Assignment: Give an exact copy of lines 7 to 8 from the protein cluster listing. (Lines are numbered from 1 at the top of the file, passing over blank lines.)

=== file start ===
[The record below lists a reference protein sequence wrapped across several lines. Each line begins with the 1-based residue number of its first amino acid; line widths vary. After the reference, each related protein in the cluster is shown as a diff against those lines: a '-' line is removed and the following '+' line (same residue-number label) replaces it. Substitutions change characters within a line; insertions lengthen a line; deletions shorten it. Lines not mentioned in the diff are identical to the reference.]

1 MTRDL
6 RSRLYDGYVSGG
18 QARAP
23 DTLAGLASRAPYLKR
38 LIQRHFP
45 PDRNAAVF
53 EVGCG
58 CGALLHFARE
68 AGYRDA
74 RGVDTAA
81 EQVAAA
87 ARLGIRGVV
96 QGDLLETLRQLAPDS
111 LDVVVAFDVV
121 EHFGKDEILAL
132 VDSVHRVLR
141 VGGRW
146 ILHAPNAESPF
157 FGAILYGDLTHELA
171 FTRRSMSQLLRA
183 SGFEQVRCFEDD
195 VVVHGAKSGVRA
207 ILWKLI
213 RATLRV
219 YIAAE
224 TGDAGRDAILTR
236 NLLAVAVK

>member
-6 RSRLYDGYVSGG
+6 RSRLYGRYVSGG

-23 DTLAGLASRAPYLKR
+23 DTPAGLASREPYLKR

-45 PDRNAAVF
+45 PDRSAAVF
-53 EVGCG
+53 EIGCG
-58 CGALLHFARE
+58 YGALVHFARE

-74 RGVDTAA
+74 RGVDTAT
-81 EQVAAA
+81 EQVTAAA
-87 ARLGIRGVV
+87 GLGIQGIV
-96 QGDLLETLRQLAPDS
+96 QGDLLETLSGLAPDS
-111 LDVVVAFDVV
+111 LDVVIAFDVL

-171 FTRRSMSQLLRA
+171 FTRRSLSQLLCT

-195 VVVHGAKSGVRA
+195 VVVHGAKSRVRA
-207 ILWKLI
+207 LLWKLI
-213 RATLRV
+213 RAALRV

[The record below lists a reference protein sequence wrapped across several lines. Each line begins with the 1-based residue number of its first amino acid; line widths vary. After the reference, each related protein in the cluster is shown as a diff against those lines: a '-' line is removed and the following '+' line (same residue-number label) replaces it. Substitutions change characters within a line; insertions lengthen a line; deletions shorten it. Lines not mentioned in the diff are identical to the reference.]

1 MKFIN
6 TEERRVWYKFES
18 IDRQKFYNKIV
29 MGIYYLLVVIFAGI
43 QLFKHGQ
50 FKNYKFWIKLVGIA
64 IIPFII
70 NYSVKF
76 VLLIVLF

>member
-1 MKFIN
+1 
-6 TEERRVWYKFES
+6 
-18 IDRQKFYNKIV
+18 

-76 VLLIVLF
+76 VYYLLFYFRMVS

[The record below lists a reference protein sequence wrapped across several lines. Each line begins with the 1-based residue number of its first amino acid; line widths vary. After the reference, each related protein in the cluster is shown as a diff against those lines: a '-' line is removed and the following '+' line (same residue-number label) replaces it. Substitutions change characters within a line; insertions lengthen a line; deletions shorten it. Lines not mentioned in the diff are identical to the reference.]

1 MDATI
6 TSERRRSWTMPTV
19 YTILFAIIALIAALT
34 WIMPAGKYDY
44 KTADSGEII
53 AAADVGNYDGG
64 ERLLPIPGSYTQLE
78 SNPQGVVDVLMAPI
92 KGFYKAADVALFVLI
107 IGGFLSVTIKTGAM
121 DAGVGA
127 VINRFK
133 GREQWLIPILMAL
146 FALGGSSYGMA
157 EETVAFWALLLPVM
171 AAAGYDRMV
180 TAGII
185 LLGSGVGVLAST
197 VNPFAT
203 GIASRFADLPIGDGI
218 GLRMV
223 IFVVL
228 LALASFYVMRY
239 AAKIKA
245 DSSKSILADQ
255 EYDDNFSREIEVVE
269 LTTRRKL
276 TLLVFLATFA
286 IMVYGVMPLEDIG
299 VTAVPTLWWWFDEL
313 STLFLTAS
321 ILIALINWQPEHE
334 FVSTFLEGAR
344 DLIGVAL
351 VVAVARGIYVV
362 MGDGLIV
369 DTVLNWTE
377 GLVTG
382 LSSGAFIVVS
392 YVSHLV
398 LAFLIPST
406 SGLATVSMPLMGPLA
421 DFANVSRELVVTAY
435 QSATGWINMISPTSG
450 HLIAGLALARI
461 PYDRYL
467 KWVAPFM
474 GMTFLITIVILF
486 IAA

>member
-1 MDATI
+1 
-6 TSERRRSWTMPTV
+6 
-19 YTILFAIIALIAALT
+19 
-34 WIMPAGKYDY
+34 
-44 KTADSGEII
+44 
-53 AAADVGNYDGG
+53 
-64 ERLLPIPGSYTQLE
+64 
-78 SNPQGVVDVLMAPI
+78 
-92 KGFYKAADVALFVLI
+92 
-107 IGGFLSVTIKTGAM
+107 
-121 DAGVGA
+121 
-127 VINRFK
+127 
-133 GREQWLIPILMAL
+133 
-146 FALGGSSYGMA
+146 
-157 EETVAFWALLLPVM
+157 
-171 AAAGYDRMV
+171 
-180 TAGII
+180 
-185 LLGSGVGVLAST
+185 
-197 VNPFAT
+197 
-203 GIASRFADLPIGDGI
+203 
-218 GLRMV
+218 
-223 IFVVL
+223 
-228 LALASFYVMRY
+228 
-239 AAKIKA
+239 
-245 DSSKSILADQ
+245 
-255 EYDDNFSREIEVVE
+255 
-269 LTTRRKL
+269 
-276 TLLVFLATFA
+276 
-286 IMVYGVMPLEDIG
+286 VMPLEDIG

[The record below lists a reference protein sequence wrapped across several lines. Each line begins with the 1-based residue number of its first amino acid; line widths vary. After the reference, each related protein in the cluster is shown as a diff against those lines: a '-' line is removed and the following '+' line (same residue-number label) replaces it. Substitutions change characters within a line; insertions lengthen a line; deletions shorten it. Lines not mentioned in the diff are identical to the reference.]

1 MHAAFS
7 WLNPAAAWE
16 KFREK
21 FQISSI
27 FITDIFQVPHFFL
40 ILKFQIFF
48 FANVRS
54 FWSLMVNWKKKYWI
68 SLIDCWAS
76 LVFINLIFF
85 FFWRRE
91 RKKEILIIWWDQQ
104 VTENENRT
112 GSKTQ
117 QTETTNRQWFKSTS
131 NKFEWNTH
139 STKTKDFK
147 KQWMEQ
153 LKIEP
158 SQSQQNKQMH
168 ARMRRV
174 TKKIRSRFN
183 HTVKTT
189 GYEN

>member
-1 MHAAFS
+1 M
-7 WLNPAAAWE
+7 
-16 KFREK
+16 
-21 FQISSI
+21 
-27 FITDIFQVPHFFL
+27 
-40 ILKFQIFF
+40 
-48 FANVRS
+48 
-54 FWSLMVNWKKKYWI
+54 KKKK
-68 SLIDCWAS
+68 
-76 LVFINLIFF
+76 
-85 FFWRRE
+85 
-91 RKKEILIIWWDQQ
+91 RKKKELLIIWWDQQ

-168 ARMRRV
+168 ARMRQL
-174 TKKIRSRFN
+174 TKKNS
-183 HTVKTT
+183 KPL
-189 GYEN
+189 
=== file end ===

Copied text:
45 PDRNAAVF
53 EVGCG